do a lot of things , like piping water so that cattle can move to different places in their pastures and utilize those grasslands even more than they normally would .
And then , we ’ re very conscious of the wildlife that live here , and so , understanding that we ’ re providing a home for these wildlife — and on a given day , we can see anything from hawks to fish to bumble bees and everything in between . It truly is a beautiful thing to see . And like I said , the production practices that ranchers already employ on their farms are really worth celebrating and taking a closer look at .
You know , it seems as though we can ’ t talk about anything these days without COVID-19 coming up somehow . And I ’ m wondering : What are some important ways that the pandemic has impacted ranching and beef production ?
You know , 2020 was pretty difficult for animal agriculture . I had friends in the pork industry that had to euthanize their animals because the processing plants had slowed down their lines or shut down entirely . Folks had nowhere to go with their animals . This was a true tragedy , not only from the producers ’ standpoint and the financial loss and the loss of life without , you know , being able to respectfully utilize these animals , but on the other side , it also just was a waste to ( not be able to ) provide that meat for consumers .
We also saw shortages in the grocery store , you know , whether it was toilet paper or meat and dairy products . All of a sudden , consumers were seeing — maybe for the first time — that their favorite products or brands weren ’ t always available , because of , you know , COVID supply chain disruptions .
And so , I truly think , while it was a difficult time and has been and continues to be challenging in a lot of ways , ( it is ) also a unique opportunity for ranchers and farmers to connect with consumers in brand new ways . For example , I ’ ve seen a lot of producers find great success selling their beef direct to consumers and educating them for the first time , you know , ( or people buying ) a quarter or half of beef and buying bulk and filling their freezers to stockpile , you know , for the year so that they ’ re good during an emergency , when the grocery stores might be short .
And so — not only that , but consumers are suddenly wanting to ask more questions , and they ’ re wanting to go directly to the producer to ask those questions . And so , I think , in agriculture , we can continue to be a transparent and authentic resource that ’ s readily available to answer their questions . We can not only grow those relationships , but we can also start earning a premium for our products and start taking control of
WINTER ISSUE – DECEMBER 2021 our markets and our ability to make money , even during difficult times .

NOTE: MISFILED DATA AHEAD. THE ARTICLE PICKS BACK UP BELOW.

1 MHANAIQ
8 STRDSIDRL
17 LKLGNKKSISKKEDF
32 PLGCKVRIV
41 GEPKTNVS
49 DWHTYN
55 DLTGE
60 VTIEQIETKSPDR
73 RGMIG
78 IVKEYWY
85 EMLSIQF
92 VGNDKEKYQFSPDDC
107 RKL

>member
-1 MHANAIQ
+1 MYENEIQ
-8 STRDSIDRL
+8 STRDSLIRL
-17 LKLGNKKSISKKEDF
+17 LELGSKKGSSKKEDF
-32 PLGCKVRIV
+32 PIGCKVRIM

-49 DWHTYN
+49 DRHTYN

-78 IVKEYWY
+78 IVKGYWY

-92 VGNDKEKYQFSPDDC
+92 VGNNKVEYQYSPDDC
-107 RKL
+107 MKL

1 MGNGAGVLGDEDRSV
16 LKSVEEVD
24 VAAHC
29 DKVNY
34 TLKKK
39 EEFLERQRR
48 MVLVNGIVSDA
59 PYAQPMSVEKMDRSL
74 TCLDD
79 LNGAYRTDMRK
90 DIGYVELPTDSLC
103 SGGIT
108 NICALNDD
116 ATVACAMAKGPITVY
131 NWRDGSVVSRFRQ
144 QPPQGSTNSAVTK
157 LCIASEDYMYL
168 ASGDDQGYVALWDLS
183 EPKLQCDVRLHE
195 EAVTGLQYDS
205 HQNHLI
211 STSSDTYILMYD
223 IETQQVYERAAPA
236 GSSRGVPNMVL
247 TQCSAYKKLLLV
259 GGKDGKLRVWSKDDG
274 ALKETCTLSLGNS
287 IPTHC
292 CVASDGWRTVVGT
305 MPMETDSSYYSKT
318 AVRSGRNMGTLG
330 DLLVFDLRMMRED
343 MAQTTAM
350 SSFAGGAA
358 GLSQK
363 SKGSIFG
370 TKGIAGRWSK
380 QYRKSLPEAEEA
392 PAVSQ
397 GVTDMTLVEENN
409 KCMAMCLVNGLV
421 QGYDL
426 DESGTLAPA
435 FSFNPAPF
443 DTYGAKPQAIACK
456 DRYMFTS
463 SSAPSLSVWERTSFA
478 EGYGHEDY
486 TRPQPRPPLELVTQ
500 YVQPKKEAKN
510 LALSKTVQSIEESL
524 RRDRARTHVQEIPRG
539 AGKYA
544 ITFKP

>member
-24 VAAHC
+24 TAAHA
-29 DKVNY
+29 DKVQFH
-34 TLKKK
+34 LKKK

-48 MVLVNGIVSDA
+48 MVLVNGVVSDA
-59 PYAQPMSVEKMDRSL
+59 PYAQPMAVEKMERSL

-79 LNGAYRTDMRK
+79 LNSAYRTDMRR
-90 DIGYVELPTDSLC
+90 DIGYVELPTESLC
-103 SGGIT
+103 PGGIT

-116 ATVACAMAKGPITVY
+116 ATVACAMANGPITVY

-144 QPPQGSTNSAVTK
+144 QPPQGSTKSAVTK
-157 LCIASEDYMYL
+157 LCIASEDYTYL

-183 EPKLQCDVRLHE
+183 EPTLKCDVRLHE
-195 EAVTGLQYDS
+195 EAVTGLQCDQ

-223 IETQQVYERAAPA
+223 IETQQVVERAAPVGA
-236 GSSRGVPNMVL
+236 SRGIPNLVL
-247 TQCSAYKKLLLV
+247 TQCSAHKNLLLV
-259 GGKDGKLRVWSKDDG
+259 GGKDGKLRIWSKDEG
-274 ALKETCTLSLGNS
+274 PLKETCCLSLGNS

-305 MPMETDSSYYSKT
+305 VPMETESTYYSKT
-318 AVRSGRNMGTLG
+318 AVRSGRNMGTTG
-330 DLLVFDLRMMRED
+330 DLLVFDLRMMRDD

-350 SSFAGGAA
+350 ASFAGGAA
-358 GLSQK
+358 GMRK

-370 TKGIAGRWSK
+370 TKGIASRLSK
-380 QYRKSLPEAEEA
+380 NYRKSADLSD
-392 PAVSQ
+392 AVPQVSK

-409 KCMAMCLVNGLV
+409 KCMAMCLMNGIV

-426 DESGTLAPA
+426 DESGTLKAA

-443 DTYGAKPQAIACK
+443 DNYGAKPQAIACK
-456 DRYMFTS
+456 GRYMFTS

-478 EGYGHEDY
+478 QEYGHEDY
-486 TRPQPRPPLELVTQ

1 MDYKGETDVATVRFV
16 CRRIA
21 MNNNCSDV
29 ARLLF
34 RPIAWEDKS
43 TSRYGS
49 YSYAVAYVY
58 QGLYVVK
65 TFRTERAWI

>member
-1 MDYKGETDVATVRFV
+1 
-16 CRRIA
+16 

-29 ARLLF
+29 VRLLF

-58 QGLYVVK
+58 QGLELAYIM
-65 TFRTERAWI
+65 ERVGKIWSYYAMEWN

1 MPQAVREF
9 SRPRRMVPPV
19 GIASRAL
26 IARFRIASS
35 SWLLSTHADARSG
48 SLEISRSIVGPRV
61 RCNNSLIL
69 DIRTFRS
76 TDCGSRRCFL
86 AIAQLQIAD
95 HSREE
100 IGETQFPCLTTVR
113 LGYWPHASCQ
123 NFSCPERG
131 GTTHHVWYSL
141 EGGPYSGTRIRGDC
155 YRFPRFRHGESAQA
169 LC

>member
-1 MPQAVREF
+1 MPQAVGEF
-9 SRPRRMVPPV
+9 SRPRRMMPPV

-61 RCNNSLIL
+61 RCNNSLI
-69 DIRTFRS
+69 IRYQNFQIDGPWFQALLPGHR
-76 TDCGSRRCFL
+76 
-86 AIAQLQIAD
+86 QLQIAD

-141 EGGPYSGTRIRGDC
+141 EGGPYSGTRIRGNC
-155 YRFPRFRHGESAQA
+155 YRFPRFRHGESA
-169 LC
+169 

( This question is ) not related to the panel discussion that we ’ ve been talking about , but I know that this subject is important to you , Amanda , and that is ag literacy , especially among future generations of producers . Tell us about this concern .
Yeah . You know , ten years ago , I started noticing that there weren ’ t a lot of agriculturally accurate books on the shelves . And what I mean by that is there ’ s plenty of farm books out there , and there ’ s plenty of movies , too , for kids , but they usually characterize the animal and give them the full range of motion and , you know , maybe the farmer or the rancher is the bad guy or the side character . And I really wanted to flip the narrative on that and highlight the farmer and the rancher and the animal caretaker and show their role in , you know , providing the essentials for these animals and taking care of the land and getting food to the table .
And so , ten years ago , I wrote my first children ’ s book , titled “ Levi ’ s Lost Calf ,” and since then , I ’ ve had three more released , and I have two more in the works that will come out in 2021 . And truly , the focus of these books is to counter the misconceptions that are out there and teach kids about where their food comes from and , ultimately , help to empower the next generation of consumers so that they truly understand and know about agriculture when they go to the grocery store to make purchasing decisions .
How can farm moms and dads out there find these books ?
They can visit Amazon ; all my titles are ( available ) there . And they can also check out AmandaRadke . com
— and I ’ d be delighted to work with farm groups or schools to also get books purchased in bulk to try to get to as many young people as we can in elementary schools as well .
So , feel free to reach out to me , and I ’ ll help you connect the right book to the right classroom . One story at a time , we will teach kids about where their food comes from
And Amanda , I have to ask you this . I took a look at your itinerary . I know you ’ re the mother of three kids , I believe , right ?
Yes . Well , more , as foster parents , so , yeah , we have extras all the time on the farm .
And a rancher and a blogger . Do you ever get any sleep ?
[ laughs ] Not much sleep — just a lot of coffee .